In regards to breaking the terms of the latest licensing rules and regulations, commercial vehicle operators could face millions in fines if they don’t correctly maintain their vehicles.

SMMT’s van maintenance campaign

The Society of Motor Manufacturers and Traders (SMMT) has taken matters into their own hands to support better van maintenance and lower the likelihood of incurring additional costs and fines for operators of the 4 million plus vans currently registered in the UK.

The SMMT van maintenance campaign provides a 9-point plan so that drivers can complete daily maintenance checks with confidence. Thanks to this guide you can ensure your vehicle is maintained and you are fully prepared for the journey ahead. The campaign gives you the information you need to complete checks in the following areas:

  1. Load and towing
  2. Brakes and steering
  3. Tyres and wheels
  4. Lights and indicators
  5. Washers and wipers
  6. Mirrors and glass
  7. Seats and seatbelts
  8. Fluids, fuel & oil
  9. Bodywork and doors

The use of safety equipment

In addition to using the guide provided by the SMMT, van safety equipment is a worthwhile investment for drivers and fleet managers. Our specially developed Safe T Bar range can be used on light commercial vehicles and heavy goods vehicles (HGVs).   The Safe T Bar is fitted to Light Commercial Vehicles to help reduce damage through driver error when reversing or during loading. The rear underrun protective device (RUPDS) can be fitted easily to HGVs to protect other road users. The device uses an audible warning system to alert the driver and calls upon a swing back system to absorb impact at low speeds. Hope Technical Developments produces industry leading products to help protect drivers and other road users, and to help extend the life expectancy of light commercial vehicles and lower associated maintenance and repair costs.

For further information about our Safe T Bar and RUPD ranges please browse our website. You can also view the SMMT van maintenance guide for yourself here.

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The Future of the Commercial Vehicle World

Futuristic VanTechnology plays an important role in every individual’s life, and whilst many industry sectors have evolved to embrace the perks of the latest advancements, the commercial vehicle world has lagged behind somewhat. That is until now! The commercial vehicle industry is becoming more digitally savvy, but what does the future hold for a more technologically aware market?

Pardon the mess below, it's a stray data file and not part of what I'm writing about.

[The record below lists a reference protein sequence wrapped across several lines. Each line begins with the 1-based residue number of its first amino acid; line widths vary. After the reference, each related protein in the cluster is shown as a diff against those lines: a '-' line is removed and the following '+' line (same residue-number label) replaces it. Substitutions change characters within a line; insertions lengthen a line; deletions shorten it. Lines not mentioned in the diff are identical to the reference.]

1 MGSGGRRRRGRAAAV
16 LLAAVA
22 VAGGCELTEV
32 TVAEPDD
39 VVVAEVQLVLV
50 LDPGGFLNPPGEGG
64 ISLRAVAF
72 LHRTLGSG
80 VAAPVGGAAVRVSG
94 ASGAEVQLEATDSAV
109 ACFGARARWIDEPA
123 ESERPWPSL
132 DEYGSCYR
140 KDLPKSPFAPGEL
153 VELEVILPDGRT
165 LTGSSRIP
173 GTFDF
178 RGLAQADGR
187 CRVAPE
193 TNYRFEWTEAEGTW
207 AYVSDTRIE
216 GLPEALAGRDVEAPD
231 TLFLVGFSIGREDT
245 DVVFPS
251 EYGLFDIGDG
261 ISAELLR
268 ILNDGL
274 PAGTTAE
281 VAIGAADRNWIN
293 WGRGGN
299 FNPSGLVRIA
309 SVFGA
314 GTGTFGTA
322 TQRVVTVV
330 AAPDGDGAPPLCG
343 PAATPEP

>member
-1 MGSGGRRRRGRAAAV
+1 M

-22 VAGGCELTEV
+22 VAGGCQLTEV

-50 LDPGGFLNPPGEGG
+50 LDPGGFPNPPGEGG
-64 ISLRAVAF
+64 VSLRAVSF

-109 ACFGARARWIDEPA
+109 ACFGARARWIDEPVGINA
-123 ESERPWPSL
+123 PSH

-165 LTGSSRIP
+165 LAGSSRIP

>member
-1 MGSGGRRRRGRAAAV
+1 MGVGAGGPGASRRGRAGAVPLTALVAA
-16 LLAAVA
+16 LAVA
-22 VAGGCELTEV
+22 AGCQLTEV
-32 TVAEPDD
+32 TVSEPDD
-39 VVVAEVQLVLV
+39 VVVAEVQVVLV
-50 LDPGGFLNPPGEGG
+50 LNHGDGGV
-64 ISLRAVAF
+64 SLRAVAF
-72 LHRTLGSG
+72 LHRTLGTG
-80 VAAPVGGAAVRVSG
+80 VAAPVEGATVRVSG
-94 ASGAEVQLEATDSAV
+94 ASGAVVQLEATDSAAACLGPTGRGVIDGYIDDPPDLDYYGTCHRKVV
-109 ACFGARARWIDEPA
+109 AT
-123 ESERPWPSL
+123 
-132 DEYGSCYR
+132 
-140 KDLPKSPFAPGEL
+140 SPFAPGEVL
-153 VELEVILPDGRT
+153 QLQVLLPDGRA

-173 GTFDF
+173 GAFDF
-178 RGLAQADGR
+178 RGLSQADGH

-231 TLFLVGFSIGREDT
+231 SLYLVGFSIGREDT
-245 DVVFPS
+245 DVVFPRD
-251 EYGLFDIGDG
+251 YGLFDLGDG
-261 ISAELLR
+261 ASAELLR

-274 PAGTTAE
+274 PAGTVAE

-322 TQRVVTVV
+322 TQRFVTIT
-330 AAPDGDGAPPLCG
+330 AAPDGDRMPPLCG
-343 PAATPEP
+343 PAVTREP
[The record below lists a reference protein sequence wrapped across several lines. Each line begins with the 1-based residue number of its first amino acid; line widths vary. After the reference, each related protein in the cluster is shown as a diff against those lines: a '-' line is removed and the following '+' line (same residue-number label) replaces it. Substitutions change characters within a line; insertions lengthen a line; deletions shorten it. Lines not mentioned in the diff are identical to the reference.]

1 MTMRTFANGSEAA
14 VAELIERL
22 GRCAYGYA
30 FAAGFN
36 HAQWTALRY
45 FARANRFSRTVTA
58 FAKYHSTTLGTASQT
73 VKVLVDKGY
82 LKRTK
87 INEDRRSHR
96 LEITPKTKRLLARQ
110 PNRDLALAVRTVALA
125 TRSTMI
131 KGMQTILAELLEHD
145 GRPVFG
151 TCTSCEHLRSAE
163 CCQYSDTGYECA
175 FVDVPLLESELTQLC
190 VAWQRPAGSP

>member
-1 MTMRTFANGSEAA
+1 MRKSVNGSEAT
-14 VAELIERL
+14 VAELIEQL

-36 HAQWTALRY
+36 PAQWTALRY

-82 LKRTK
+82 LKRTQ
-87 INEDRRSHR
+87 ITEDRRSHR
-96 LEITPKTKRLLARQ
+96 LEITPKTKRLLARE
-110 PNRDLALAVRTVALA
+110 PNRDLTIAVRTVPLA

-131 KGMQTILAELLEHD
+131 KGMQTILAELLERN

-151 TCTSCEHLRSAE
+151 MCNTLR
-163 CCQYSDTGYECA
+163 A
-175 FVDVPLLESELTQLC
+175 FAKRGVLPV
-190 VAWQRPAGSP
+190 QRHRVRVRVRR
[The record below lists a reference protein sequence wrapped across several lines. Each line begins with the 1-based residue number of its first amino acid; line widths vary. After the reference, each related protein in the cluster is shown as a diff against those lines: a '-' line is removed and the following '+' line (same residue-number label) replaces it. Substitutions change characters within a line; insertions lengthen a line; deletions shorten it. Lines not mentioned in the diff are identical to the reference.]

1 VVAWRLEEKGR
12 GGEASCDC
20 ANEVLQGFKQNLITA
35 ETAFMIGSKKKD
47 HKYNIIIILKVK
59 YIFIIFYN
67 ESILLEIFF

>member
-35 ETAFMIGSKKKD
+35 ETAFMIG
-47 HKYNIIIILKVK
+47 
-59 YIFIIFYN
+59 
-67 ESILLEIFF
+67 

Driver information on the go

My DAF is one application that has taken the commercial vehicle world, and more specifically the heavy goods vehicle (HGV) scene, by storm. Available for free download via iTunes and Google Play, the My DAF app was recently upgraded to offer a wider range of features for drivers on the road and back at base. The application allows users to view the most up-to-date DAF driver literature such as brochures, information sheets, handbooks and even the ‘DAF In Action’ magazine.

Using the app, drivers can also view numerous training materials including videos for the new LF, CF and XF models. In addition to providing essential information wherever you are, the My DAF app gives drivers the tools and support to get the very best from their chosen DAF model. The My DAF app has already been a success throughout the international marketplace, so how many other truck manufacturing companies will follow suit with their own driver applications?

Blind spot detection devices

Blind spots have been a major issue for goods vehicle operators and according to research carried out by Transport for London and Barclays Cycle Superhighways, 100% of operators said that their company would benefit from the introduction of blind spot detection technology. The findings of this research prompted an international revival of previously shelved equipment, with the Backwatch system becoming an astounding success during trials.

As well as charting no breakdowns during use, the Backwatch system and associated safety technology effectively reduced the number of collisions between HGVs and cyclists, and reduced other sources of vehicle damage from powered vehicles and street furniture. Secondary benefits included decreased costs and insurance premiums. Blind spot detectors like the Backwatch system received the thumbs up from operators thanks to their discreet and non-distracting operation and ease of use.

On-board safety equipment

Our Hope Safe T Bar and Hope Safe T Step ranges offer the latest advancements in on-board safety equipment delivering a plethora of benefits for van and commercial vehicle owners. The Safe T Bar is designed specifically for heavy goods vehicles and uses an audible warning system to alert drivers of contact with an object whilst reversing to prevent damage to vehicles and other property. Safe T Bar products are also available for light commercial vehicles.

The Hope Safe T Step on the other hand was developed for light commercial vehicles to ensure easy and safe loading and unloading.